In addition, the deadline will be extended to 2015 for projects to be funded through an agreement with the Churchill Gateway Development Corporation. We are looking at a number of initiatives to continue to diversify the economy of Churchill.

We are also working with stakeholders across the agriculture industry, as well as other industries, to explore development opportunities for the port. We recognize that this major change brings with it not only many benefits, but also some challenges, and we do not shy away from these challenges. We share Canadians' concerns about job loss, the port of Churchill, and our short line railways and producer cars.

Mike Ogborn, managing director of OmniTRAX, the company which owns the Churchill port facility and the Hudson Bay Railway Company, told The Western Producer on July 14 that OmniTRAX is optimistic about the future of Churchill's port and railway. OmniTRAX understands how the change to an open market may be a challenge. But more significantly, the company sees it as an opportunity for economic diversity and for growth.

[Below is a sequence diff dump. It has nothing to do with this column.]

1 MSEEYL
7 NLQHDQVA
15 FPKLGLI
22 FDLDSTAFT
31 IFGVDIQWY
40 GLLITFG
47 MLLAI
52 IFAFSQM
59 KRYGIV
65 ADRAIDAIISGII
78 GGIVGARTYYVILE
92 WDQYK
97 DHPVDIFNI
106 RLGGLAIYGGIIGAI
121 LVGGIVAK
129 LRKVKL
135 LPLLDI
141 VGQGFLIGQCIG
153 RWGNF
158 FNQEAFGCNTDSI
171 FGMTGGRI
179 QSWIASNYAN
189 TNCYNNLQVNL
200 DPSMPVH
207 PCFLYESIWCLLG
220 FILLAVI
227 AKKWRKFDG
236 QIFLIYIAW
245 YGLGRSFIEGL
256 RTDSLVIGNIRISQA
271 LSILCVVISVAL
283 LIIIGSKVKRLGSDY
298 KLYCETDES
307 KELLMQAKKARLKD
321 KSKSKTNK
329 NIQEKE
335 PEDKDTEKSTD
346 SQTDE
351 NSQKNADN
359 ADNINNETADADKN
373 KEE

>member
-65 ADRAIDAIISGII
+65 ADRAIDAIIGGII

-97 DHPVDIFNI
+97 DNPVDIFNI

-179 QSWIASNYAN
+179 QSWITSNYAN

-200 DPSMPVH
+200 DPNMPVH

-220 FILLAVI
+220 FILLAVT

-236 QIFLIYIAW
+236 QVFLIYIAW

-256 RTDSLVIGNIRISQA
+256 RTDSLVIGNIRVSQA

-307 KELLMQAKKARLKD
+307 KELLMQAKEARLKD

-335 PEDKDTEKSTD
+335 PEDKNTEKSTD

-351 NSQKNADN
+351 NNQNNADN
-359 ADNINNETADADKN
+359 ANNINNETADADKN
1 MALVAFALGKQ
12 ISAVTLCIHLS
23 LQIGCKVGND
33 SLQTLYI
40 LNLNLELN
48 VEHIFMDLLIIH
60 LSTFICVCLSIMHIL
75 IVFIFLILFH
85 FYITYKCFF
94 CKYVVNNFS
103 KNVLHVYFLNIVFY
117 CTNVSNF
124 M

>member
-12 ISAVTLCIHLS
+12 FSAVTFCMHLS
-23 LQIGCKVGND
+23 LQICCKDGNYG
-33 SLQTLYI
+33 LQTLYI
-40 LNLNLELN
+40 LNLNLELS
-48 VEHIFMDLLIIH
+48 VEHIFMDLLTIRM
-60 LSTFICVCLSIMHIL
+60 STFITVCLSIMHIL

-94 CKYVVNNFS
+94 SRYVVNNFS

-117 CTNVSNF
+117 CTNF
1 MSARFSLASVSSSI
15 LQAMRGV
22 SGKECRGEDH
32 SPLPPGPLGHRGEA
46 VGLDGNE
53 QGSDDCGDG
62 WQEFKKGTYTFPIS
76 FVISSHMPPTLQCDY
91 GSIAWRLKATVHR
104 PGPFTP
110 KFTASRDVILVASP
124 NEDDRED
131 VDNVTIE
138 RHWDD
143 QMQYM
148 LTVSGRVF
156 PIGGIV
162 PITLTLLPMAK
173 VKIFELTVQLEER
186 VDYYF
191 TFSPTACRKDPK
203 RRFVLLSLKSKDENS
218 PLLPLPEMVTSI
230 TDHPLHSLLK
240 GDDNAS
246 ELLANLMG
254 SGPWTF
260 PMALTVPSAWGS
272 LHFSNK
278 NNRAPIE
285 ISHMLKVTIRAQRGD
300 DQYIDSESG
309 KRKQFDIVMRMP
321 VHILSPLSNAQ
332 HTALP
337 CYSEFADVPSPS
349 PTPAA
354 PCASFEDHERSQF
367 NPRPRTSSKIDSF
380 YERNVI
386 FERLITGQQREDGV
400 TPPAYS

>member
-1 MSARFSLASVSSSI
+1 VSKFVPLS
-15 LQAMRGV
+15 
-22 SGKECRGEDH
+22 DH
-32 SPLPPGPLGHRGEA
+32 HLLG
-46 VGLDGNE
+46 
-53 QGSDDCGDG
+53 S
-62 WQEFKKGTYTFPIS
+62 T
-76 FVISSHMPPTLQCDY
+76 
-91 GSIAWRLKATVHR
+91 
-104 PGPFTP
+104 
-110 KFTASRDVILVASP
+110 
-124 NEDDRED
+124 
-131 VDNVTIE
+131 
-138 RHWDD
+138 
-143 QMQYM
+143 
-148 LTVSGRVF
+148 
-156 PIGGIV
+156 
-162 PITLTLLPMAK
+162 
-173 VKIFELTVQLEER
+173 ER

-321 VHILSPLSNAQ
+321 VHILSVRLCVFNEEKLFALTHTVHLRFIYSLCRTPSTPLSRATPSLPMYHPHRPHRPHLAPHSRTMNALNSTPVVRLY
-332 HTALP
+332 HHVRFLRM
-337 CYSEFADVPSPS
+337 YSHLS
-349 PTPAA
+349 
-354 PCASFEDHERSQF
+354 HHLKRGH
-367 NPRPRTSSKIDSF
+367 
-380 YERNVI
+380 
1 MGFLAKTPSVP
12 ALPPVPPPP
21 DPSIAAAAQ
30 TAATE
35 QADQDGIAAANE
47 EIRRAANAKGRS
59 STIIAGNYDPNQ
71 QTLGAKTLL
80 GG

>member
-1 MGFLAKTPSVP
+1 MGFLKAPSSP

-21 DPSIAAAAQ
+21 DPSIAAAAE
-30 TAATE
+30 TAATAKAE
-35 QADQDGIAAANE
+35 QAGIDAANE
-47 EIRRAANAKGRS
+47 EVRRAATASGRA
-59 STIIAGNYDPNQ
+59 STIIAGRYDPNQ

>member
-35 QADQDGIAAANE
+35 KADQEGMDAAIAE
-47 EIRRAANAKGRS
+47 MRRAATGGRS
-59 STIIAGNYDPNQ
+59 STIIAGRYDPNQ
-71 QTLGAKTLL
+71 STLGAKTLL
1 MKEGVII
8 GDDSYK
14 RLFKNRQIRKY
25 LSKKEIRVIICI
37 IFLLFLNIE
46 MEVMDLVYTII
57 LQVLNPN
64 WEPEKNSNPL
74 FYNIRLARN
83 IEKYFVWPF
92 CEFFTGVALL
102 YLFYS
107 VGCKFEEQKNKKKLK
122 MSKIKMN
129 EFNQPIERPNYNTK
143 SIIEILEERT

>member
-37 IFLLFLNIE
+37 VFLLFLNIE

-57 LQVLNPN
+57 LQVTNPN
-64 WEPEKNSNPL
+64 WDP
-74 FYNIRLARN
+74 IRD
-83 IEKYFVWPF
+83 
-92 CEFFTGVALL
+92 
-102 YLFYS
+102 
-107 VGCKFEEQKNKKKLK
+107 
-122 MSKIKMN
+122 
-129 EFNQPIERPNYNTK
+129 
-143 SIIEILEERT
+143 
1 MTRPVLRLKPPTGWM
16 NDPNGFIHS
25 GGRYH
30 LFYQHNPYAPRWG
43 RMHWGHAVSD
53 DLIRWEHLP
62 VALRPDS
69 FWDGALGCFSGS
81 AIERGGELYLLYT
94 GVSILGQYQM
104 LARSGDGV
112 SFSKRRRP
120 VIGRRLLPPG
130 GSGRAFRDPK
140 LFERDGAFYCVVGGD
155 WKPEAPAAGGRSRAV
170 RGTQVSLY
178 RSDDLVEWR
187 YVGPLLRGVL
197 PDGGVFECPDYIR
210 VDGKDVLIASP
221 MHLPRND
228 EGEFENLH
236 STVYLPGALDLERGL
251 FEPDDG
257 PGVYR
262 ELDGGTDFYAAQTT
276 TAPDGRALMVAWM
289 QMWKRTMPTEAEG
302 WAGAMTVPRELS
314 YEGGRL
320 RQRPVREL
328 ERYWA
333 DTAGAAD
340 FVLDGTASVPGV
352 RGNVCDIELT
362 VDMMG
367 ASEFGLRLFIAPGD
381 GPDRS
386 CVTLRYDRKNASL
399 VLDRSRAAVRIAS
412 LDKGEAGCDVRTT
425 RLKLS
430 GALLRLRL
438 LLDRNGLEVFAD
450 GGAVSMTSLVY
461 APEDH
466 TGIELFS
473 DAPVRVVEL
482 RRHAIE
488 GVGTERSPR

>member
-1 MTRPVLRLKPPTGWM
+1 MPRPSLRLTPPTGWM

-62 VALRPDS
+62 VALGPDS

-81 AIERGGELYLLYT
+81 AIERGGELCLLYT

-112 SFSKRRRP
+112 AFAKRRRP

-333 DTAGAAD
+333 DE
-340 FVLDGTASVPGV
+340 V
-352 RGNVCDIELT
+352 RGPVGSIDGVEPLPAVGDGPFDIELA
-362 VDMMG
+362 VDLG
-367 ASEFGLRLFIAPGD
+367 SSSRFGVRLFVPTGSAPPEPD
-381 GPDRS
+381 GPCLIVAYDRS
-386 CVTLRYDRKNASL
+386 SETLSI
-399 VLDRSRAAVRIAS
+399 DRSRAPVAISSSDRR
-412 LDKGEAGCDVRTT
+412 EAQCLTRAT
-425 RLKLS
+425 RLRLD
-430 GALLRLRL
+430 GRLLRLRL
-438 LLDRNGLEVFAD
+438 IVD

Our government is confident that Canadian grain companies will continue to use the port as long as it remains a competitive method of transporting their grain. Our government is also committed to improving rail service for agriculture shippers through the rail service review.

Further, the right to producer cars is protected in the Canada Grain Act. Currently, the CWB manages the marketing of grain shipped in producer cars, so that shipments are related to a sale.

Under the new rules, producers and short lines will be able to make commercial arrangements with grain companies or the voluntary CWB to market their grain. Short line railways are expecting some adjustments as they will have more options of marketing partners for the grain volumes they can attract from producers.

While we see some job losses for Manitoba initially, the future looks very bright. We can expect more processors to start up new businesses in that province, which is my home province, and across western Canada.